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drama

July 31, 2010

the media cruised the crowd of 3,000 participants marching in jerusalem pride on thursday for drama and when they found none they looked to the folks watching along the perimeter of the parade for drama. the two groups of spectators that i saw along the 2.5km pride march route, who consisted of loads of media and about 30 teenage american tourists hovering the fence and cheering, did not seem to qualify as drama. folks i was with just seemed to laugh at the only potential drama which originated from the yeshiva we passed by that blasted animal noises from a speaker. i did see a group of 5 folks holding anti-gay signs but they even looked bored. so, sorry, media we are no longer dramatic. we are now just a bit colorful and way over protected with about one bored police officer to each participant.

whatever. there was plenty of political and behind the scenes drama leading up to the march. the drama included a protest of orthodox men in a nearby neighborhood, a fully decorated bomb-squad team showing up days before the march without a known bomb threat, a sketchy process of negotiations on the cost of security as well as the consistent threat of pulling all of our marching permits.

the behind the scenes dramas in my opinion originates not simply from the (ultra) orthodox jewish community but from the jerusalem municipality and local police who seem to publicly agree with the community rhetoric that pride should not happen in jerusalem. their rhetoric is so over-stated that after a month in israel i even roll my eyes when i hear it. so here is an example, just to catch you up, on the overly-stated usual conversation that i experience, “i am so in favor of gay people. i mean it is great to be gay, right. gay people can be everywhere in israel. we don’t discriminate at all in israel against gays. but {insert contemplative pause} why do you need to flaunt and cause such a scene in jerusalem? it is jerusalem. it is such a holy city. why can’t you just drive 45 minutes to tel aviv to have your gay pride there?”

obviously, if you are reading this on this blog, i am sure you can easily pick apart the statement above. it is filled with so many ill-conceived notions that your head can explode. instead of picking it apart, let’s just say, that statement is one of the reasons we march. our true equality is not yet understood. i often ask the person saying this statement, how do you suggest we as LGBT people live freely in this democracy if when and how, for example, we go to the grocery store with our same-sex partner and (because it is israel) two to three babies and not then be considered flaunting our sexual orientation?” for some reason this example seems to work here and folks seem to then agree that in order to be safe at the grocery store we need to be safe to be ourselves as a group in the streets… for a few fun visuals and because my camera is pretty low quality, here are a few photos taken by a two global lgbt activists:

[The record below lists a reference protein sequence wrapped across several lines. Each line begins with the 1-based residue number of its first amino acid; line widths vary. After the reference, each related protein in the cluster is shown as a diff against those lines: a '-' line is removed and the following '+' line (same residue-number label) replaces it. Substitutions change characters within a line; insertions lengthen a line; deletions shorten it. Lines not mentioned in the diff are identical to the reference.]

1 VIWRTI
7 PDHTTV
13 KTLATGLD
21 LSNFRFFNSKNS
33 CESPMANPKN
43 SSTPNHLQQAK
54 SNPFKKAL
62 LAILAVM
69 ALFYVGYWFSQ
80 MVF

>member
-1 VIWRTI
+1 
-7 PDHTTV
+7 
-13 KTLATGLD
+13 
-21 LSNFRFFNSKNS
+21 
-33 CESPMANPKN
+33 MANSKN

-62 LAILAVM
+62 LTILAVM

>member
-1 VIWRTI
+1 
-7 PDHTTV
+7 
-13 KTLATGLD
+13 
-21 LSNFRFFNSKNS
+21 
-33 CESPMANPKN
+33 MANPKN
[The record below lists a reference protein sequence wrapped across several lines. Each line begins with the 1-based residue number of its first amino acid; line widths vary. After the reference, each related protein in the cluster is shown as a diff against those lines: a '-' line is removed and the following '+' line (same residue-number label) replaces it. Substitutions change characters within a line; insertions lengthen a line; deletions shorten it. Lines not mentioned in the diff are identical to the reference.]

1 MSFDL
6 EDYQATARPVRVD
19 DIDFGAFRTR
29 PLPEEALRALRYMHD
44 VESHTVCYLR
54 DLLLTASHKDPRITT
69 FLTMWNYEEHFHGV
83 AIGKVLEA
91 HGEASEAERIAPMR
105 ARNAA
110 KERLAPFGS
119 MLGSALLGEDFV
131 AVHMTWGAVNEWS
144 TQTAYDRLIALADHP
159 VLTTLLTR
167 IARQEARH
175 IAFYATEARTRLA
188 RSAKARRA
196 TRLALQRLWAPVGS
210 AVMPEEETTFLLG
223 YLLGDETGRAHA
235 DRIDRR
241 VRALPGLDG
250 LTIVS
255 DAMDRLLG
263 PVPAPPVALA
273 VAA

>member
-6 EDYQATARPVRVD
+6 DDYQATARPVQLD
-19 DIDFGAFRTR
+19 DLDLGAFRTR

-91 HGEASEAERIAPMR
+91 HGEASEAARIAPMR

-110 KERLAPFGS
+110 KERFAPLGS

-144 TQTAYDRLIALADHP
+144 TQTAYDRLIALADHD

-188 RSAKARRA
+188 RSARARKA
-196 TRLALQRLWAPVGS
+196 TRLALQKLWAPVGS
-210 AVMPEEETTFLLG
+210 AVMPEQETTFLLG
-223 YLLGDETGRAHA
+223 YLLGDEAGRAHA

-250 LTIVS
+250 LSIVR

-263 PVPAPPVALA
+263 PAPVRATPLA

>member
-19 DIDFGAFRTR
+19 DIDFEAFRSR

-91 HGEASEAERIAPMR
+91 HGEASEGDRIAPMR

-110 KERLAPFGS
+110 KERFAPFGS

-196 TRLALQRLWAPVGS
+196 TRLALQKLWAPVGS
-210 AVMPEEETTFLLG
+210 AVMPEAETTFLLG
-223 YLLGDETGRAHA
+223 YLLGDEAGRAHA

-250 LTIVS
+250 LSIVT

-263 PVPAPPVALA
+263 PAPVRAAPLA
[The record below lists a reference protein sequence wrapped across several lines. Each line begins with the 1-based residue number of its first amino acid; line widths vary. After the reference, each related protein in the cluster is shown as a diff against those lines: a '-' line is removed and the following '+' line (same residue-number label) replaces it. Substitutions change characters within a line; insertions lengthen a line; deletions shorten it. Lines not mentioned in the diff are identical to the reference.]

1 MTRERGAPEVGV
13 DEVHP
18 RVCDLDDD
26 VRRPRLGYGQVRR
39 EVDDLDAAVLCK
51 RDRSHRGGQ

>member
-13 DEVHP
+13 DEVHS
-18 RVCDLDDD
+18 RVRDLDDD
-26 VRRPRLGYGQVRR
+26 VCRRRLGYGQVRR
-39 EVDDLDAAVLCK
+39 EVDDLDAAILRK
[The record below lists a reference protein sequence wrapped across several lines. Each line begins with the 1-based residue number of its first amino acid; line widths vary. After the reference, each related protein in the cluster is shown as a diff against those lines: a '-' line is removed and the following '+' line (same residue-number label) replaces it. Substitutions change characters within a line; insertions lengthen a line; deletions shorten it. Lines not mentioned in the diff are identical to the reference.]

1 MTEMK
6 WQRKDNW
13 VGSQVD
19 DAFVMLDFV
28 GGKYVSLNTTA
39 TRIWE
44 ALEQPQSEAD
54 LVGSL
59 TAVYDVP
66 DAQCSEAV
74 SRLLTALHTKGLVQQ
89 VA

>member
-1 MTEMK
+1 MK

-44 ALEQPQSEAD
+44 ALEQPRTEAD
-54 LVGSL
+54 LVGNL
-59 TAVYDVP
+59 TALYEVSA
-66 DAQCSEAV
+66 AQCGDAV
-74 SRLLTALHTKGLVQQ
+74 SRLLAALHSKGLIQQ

yonatan gher leads his incredible staff and volunteer team into a group a hug jerusalem open house style before the march begins. they were the force that made this march happen. (Photo by Chad Meacham)

a young person holds a flag during the pre-march gathering at gan haatzmaut (independence park) (photo by sebastian scheiner)

folks chill out in independence park before the march begins (photo by sebastian scheiner)

look at the media chasing behind the one of two activists detained by israeli police officers (photo by sebastian scheiner)

a sweet couple kisses and a older fellow is caught behind the couple in the scene taking his own photo (photo by sebastian scheiner)

bored israeli police with their big guns (photo by chad meacham)

there were several protestors from the ultra-orthodox jewish community, who mostly made sheep noises. (photo by chad meacham)

folks march holding a huge flag (photo by sebastian scheiner)

ayala katz, mother of nir katz, z'l one of the victims of last year’s tel aviv bar-noa shooting, gave an emotional speech at the post march vigil about her hopes of ending homophobia. Ayala now heads an LGBT support organization for parents of the LGBT community in Tel Aviv (photo by chad meacham)

ultra-orthodox jews attend a prayer and protest against our gay pride parade, in the mea sharim neighborhood of jerusalem, before we march. executive director of jerusalem open house, yonatan gher has been quoted saying, "there is no religious monopoly on the holy city. the reason the march takes place in Jerusalem is not to upset anyone. we're here because we're jerusalemites & this is our city as much as anybody else's."

i had another incredible day in jerusualem meeting folks, seeing the sites and getting ready for pride. the day began at jerusalem open house by meeting with a new social justice hero, dr. ishai menuchin, the executive director of the public committee against torture in israel, over frozen yougart. and the day ended with one of the most interesting and tasty dining experiences in jerusalem with new friends idit klein the executive director of keshet and jordan namerow with american jewish world service at chef moshe basson’s  kosher eucalyptus restaurant inside the hutzot hayotzer artist colony. without a doubt, it was a day worth shooting photos of on my little green camera so please take a look at the my photos of the day by clicking here.

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3 Comments
  1. Jenns permalink

    Beautiful pictures!

  2. Jonathan S permalink

    amazing. I wish I’d been there too.

  3. Ali Michael Cannon permalink

    Great to see your blog friend Finkelstein. So nice to know you were in the Holy Land. I can’t wait to connect when you get back. You rock!!

Comments are closed.